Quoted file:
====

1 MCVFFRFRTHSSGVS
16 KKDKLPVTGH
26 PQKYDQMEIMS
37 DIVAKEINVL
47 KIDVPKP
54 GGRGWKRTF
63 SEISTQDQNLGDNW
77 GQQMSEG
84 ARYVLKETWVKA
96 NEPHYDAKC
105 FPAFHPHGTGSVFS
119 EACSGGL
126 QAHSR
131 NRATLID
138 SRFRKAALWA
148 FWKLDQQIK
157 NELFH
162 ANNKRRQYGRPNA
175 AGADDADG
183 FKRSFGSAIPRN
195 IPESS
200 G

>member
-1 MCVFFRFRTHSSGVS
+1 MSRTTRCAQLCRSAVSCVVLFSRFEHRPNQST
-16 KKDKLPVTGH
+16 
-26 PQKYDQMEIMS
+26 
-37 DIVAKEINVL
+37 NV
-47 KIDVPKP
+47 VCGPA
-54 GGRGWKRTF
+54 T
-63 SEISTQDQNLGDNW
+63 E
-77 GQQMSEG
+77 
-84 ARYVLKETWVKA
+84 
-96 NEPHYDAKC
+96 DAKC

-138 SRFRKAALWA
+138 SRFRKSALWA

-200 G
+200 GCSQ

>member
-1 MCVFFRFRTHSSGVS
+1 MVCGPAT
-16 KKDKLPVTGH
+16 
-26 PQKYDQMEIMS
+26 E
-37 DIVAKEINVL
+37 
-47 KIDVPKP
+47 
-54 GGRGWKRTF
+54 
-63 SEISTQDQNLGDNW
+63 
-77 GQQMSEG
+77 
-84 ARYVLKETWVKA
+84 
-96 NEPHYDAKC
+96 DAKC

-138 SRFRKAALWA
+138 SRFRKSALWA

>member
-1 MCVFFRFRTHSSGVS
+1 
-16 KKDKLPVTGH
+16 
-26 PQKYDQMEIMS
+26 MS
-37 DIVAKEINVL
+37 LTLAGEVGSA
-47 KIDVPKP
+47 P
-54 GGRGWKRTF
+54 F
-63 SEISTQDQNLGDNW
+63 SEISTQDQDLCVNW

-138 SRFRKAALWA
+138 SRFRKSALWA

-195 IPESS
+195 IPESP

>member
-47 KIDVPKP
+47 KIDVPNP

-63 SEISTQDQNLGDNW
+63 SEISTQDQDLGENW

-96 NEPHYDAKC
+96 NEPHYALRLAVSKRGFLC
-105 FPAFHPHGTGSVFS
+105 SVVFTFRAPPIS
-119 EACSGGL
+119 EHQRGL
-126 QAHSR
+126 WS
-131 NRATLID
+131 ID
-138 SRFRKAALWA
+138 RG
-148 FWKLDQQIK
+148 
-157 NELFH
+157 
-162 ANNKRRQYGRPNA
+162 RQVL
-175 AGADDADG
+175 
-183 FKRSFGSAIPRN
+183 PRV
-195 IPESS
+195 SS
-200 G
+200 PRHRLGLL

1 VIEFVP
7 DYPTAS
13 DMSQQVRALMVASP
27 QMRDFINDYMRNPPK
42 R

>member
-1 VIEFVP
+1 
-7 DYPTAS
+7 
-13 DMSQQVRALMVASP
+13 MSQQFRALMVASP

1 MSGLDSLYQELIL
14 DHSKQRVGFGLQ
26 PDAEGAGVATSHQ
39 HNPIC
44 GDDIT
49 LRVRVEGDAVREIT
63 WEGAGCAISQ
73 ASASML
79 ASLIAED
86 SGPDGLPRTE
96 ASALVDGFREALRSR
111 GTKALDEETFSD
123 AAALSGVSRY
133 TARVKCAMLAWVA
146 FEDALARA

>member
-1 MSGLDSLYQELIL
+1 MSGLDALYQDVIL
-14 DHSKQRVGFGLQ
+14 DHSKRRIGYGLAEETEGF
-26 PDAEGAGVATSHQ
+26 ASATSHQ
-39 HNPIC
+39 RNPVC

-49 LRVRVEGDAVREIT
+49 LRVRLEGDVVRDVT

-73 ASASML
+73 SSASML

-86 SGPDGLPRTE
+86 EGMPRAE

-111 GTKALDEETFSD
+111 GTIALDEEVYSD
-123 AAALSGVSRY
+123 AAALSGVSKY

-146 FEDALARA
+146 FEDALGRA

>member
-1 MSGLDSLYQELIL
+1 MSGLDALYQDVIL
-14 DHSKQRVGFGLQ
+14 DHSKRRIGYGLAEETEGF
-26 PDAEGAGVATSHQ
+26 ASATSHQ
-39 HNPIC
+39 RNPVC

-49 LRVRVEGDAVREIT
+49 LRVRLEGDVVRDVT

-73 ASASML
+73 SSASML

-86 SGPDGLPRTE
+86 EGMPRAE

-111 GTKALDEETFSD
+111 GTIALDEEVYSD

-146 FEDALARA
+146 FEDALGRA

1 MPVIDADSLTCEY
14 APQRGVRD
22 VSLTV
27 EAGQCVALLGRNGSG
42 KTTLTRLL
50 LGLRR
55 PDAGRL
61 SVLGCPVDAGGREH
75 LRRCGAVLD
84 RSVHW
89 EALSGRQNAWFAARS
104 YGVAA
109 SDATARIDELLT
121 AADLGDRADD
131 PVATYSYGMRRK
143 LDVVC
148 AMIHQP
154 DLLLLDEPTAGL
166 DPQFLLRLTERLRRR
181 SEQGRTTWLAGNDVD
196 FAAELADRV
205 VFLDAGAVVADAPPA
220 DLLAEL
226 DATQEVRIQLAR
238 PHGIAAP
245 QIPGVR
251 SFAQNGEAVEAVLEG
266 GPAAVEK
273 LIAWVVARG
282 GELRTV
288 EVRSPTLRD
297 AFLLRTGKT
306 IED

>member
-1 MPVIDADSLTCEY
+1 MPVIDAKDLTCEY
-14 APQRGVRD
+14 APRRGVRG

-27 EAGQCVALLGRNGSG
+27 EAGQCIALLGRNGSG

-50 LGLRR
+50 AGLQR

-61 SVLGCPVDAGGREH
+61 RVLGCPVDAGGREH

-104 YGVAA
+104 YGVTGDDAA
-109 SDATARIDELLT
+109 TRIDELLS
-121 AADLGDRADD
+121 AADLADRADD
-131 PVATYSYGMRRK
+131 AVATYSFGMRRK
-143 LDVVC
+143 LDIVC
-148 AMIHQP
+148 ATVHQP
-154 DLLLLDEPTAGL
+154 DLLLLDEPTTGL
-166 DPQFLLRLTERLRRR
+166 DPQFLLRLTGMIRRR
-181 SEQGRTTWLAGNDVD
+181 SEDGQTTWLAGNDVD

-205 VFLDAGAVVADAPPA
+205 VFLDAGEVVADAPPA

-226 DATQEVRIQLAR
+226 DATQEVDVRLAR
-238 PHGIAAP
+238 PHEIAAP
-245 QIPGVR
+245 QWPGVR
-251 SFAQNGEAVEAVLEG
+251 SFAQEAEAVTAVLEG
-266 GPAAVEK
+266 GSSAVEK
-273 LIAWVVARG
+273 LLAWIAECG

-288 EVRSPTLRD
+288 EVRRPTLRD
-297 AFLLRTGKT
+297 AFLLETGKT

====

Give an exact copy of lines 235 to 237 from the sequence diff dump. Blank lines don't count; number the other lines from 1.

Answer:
+109 TRIDELLS
-121 AADLGDRADD
+121 AADLADRADD